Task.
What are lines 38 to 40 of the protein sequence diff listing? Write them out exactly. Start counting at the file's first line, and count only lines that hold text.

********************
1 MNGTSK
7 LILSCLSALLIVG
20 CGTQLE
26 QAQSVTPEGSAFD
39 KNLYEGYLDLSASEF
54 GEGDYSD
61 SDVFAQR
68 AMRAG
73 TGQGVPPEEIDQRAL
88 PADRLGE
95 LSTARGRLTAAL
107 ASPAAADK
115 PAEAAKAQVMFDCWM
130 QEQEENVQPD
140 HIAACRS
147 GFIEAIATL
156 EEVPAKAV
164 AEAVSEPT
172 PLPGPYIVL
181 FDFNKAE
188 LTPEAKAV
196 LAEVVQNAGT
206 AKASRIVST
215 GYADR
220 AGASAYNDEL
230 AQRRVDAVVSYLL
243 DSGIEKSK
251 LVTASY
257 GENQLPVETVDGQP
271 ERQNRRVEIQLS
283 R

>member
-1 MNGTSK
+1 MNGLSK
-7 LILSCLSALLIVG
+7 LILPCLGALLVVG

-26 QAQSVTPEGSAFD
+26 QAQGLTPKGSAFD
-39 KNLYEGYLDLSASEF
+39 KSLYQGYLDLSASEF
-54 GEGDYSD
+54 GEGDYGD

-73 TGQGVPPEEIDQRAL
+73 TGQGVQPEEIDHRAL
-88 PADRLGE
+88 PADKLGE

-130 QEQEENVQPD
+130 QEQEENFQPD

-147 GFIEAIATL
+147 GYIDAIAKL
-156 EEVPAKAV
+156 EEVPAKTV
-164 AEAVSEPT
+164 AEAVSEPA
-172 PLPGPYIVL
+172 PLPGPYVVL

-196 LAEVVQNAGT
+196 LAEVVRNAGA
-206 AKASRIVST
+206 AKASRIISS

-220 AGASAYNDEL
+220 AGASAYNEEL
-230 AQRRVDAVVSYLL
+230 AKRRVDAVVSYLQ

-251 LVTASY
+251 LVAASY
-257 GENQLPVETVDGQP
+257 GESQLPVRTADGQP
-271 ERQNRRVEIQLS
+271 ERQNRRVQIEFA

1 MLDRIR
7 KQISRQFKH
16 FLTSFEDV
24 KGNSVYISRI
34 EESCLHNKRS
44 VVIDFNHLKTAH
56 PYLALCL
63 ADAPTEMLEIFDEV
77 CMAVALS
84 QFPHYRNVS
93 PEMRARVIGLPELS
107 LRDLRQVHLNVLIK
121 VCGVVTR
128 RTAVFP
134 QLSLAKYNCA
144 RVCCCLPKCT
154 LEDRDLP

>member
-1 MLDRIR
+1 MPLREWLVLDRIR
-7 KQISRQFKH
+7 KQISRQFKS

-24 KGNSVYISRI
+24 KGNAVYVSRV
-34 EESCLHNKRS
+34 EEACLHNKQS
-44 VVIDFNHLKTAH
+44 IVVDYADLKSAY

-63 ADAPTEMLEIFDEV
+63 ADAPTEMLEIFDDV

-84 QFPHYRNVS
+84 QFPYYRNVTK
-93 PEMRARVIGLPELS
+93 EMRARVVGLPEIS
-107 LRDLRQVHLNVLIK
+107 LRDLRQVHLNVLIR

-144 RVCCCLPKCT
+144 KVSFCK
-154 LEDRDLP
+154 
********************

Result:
+26 QAQGLTPKGSAFD
-39 KNLYEGYLDLSASEF
+39 KSLYQGYLDLSASEF